A book, a day: London Street Signs by Alistair Hall
London, the capital and largest city of England and the United Kingdom is a metropolis filled with tales. Even the city’s street nameplates are story-tellers and this book explores many of them, from the curious to the ornate thanks to a man dedicated to capture the beauty of it all ever since 2016.
“In August of 2016 I picked up my camera and wandered out onto the streets of London. I had an idea that it might be useful and interesting to document the incredible variety of the city’s street nameplates –the signs which detail the name of each road” writes Alistair Hall.
Eventually almost four years and over four thousand photographs later, Hall authored a visual feast of a book, published by Batsford aka London Street Signs: a visual history of London’s street nameplates.
London’s street name stories are featured in 192 pages with over 30,000 words, and more than 350 photographs to capture the reader’s attention. For the book, Hall selected the most significant nameplates of all, from the curious to the ornate.
“All around London, you can find a remarkable public archive of lettering in the city’s street nameplates. A unique collection of styles and forms that stretches back to the 17th century, these little labels hide in plain sight – we use their information daily, but too often fail to really notice them” notes Hall, co-founder and art director of children’s literacy charity Ministry of Stories and its fantastical shop, Hoxton Street Monster Supplies and author of a visual striking book for the Londoner in all of us.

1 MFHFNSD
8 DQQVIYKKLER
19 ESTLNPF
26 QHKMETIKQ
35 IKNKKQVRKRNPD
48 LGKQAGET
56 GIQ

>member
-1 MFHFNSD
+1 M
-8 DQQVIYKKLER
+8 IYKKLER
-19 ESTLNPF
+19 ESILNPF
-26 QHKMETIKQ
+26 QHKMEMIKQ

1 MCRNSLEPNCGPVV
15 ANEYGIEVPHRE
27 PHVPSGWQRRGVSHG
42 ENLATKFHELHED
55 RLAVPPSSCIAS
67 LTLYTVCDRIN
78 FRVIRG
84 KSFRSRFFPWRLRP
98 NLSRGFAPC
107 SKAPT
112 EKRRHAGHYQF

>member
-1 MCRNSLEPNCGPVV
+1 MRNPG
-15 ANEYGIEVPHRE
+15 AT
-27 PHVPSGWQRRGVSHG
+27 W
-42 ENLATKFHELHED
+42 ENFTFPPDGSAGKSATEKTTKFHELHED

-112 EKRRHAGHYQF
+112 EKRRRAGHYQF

According to award-winning graphic designer Hall, founder of design studio We Made This who manages to find time to teach at Central Saint Martins and The School of Art, Architecture and Design at London Metropolitan University as well “these signs are a remarkable archive of lettering, a unique collection of styles and forms that stretches right back to the seventeenth century. They hide in plain sight, these modest labels; we use their information daily, but too often fail to really notice them. They are visual anchors, telling us where we are, but temporal anchors too, telling us where we’ve come from.”
His expertly curated collection documents the most visual striking nameplates of the city -from enamel plates to incised lettering, the simplest cast iron signs to gloriously ornamental architectural plaques.
The publication is a visual and typographical journey through the history of a great metropolis in which the reader uncovers fascinating stories behind these unassuming treasures, tales revealing “where they came from before being affixed to brick or stone for decades to come.”
Through the pages of the book, his first ever, we are introduced to the iconic nameplates of the City of Westminster, the stunning tiled signs of Hampstead and the revival nameplates of Lambeth, as well as the ghost signs of the no-longer existent NE postal district.
London Street Signs: A visual history of London’s street nameplates is “a striking visual record of our collective history that will appeal to design and history enthusiasts alike” reads the introduction to Typeroom’s favorite book of the day.
Hailed as “unexpectedly fascinating” by the Times Literary Supplement the book is obviously an absolute must for type fans. Visit the book’s dedicated site, follow Hall’s typographic adventure on Instagram and buy your own copy of London’s typographic history here.